A Colorful Frittata

How are you doing, friends? I realize it is three days before Christmas. I pray that your lists have been checked twice and your minds are quieting down to ponder this precious holiday. Our family’s gifts are quite sparse this year, though the adventures of the year are a gift in and of themselves. The weather seems to have tricked our brains. While our hearts are trying to worship, it is clear that we have been conditioned to believe that summer and Christmas do not go hand in hand. Though I miss the sights and smells of the holidays in the states, I am grateful for a break from the crazy.

This year, I am thinking much of all the comforts and joy and perfect love that Jesus left behind when he left his seat at the right hand of the Father to come to this foreign, worldly land. How comforted I was to hear the words of Hebrews 2 at church this morning, of Jesus being fully human and thus being able to sympathize with us in our weakness (Hebrews 4) and be the Wonderful Counselor that we sing about.

“For we do not have a high priest who is unable to sympathize with our weaknesses, but we have one who has been tempted in every way, just as we are – yet he did not sin.” Hebrews 4:15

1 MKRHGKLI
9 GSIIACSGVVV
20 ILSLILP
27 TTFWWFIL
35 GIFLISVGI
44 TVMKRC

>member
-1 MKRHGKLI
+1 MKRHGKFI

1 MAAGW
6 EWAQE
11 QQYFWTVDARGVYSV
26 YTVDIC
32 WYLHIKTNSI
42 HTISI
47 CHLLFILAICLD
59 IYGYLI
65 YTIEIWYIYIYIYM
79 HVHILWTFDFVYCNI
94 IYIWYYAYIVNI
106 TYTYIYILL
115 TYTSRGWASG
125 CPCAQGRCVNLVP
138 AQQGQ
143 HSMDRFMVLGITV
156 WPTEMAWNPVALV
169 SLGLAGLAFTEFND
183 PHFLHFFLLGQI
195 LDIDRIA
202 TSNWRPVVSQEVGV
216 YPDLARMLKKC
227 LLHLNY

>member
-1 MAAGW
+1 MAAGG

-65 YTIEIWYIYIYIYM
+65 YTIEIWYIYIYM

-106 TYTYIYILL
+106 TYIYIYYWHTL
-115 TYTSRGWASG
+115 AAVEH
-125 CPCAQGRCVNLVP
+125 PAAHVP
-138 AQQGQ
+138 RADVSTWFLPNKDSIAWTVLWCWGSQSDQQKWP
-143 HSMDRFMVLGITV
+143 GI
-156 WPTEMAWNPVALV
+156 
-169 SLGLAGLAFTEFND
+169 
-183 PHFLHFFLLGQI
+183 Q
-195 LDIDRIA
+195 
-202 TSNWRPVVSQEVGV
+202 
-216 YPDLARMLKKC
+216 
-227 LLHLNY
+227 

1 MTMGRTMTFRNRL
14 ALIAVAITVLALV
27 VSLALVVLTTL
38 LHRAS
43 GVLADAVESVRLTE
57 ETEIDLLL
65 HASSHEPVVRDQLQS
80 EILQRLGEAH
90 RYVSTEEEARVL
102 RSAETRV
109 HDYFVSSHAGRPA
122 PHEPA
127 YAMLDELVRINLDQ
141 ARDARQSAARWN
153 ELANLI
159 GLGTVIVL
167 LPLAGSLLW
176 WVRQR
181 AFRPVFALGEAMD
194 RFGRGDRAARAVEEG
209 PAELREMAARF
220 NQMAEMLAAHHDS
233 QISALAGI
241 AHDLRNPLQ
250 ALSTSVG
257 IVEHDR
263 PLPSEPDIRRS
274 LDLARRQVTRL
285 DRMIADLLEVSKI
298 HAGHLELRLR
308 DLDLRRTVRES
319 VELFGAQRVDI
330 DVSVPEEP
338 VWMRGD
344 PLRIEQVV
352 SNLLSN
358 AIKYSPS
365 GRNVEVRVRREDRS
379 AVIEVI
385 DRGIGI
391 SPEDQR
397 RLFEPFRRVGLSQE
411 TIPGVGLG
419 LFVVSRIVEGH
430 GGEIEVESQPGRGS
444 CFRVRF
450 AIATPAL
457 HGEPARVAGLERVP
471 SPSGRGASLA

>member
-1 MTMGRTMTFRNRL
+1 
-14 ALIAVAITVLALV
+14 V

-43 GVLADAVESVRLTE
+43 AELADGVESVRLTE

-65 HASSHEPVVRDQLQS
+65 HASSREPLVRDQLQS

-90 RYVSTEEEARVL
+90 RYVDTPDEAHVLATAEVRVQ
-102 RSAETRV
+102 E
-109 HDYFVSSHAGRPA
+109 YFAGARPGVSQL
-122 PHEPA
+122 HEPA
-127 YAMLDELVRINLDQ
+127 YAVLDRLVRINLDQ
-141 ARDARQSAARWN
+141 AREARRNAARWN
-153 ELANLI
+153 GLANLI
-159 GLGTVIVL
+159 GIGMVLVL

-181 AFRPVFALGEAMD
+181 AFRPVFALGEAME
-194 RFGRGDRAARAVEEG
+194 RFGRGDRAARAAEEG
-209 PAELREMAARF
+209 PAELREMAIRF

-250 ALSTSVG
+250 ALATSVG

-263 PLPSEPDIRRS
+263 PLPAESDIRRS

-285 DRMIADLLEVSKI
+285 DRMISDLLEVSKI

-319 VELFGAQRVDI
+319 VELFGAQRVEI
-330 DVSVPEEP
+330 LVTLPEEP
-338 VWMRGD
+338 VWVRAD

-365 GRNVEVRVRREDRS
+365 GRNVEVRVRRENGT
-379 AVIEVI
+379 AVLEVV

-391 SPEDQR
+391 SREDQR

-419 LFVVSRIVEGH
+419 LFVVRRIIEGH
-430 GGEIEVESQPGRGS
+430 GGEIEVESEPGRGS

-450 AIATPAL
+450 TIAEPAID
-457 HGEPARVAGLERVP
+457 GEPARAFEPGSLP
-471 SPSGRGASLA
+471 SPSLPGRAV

Today I don’t feel like living in a foreign land. I bought cookie cutters to make these sugar cookies with the kids, but I can’t find meringue powder to frost them prettily. Then I thought I could make peppermint cookies, but there’s no peppermint extract to be found. And finally, I just broke down and cried in the middle of the grocery store. Not necessarily because of what I lacked but because I did see fresh cranberries. I know at home I would buy so many cranberries this time of year. But what do I need cranberries for? Should I buy them? They’ll be gone soon. Not a major life decision, but for whatever reason, the question of cranberries set me over the cross-cultural edge. I highly doubt Jesus cried over cranberries when he was homesick for heaven, but I’m comforted by the fact that I have a savior who can relate to my homesickness. And so I worship and give thanks to perhaps fathom just little a bit deeper the great cost of my salvation during this Christmas season.